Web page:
“Experiences of a First-Time Novelist”

By Paul Grainger

Since embarking on my first novel in August 2001, I am now at the final stage: typing it up. They say there is a book inside everyone and I’ve had a thoroughly enjoyable time bringing mine to fruition. I derived much pleasure from creating the settings and, most of all, the characters – giving them each their own personality and mannerisms. In my mind they all have faces with individual characteristics and I found that during the writing process I was totally absorbed in the story I was telling: I’d entered another world.

To be able to convey this world to the reader, I needed to make my characters plausible. Regardless of the main plot I think that readers need to know the small intricate details of the characters and, with my help, get into their minds – what their ambitions are, if they are of a jealous nature etc. In my story I was dealing with both the living and the dead, and at times I found myself grieving for the latter – as if I’d lost personal friends. I consider the book an inspiration, I don’t know where it came from but it has been so easy to write and am never bored with re-reading it. During periods of proof reading I still pause in wonderment and think: “Did I really write that?”.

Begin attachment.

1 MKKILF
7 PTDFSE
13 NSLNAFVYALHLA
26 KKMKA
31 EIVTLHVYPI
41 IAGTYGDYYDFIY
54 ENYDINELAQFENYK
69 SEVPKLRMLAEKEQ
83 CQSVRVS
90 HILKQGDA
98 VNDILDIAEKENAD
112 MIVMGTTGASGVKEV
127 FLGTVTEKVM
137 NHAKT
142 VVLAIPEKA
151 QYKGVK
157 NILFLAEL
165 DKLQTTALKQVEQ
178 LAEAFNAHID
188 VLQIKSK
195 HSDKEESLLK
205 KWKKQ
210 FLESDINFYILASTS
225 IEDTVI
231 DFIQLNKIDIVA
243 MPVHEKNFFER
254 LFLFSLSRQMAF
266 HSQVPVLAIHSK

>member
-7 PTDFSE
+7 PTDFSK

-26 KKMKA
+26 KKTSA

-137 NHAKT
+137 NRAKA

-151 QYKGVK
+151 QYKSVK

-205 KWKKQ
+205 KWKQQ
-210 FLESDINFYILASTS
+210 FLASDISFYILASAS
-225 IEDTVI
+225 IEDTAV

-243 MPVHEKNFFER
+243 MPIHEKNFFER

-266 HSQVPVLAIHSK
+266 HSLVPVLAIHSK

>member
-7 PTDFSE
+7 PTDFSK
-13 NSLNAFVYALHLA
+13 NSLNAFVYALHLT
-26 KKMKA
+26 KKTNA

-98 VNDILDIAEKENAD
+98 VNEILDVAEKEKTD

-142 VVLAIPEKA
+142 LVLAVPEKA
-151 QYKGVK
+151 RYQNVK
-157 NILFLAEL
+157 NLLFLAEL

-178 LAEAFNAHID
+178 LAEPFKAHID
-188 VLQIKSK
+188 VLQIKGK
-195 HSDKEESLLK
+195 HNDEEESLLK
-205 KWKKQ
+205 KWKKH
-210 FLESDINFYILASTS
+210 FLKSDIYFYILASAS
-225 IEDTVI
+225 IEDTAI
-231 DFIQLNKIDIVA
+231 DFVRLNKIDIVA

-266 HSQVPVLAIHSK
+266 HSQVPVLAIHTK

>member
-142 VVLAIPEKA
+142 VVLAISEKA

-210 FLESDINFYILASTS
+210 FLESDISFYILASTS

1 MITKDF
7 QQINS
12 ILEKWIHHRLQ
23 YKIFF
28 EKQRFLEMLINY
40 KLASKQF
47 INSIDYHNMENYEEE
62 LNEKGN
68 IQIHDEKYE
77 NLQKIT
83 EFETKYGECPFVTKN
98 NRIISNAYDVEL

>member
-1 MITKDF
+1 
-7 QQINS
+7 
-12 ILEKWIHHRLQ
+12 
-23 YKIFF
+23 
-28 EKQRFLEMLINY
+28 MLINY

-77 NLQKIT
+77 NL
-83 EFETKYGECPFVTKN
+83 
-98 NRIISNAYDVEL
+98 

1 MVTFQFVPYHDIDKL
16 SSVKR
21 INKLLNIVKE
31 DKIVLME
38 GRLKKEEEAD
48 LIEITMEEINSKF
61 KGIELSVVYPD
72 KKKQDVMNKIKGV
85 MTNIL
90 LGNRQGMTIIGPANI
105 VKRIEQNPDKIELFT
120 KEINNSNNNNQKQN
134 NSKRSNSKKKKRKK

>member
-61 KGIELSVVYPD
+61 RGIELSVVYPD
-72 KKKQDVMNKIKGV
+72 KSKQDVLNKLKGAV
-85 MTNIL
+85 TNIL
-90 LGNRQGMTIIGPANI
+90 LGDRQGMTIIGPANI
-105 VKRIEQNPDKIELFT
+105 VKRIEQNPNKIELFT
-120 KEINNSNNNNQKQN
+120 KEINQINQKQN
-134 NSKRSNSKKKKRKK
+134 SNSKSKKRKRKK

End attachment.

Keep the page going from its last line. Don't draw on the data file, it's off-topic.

The book has a literary style, which I find came naturally. I think this is because I am reflecting, consciously or not whilst writing it, my personal taste in reading material. No matter how many times I read through the story it still engages me. I’ve got quite a following now of eager readers now, who keep requesting more bits of the book to read. Paradoxically, this makes me feel very protective towards it and I am quite loath, in a sense, to send it out for fear of rejection. However, the positive feedback I’ve had from fellow-members of the writing group I attend causes me to feel confident that, with perseverance, I will be able to get it published.

The only advice I could give anyone who is in the process of writing a novel is this: if you’re not enjoying it, or it becomes a chore, then don’t do it. My book may not see the light of day on the shelves of Waterstones or WH.Smith but then on the other hand I could be the next William Boyd – who knows? It’s been a long slog and I’ve valued the learning experience. But it’s the satisfaction of having completed it that means the most to me.

Paul Grainger
Copyright 2004


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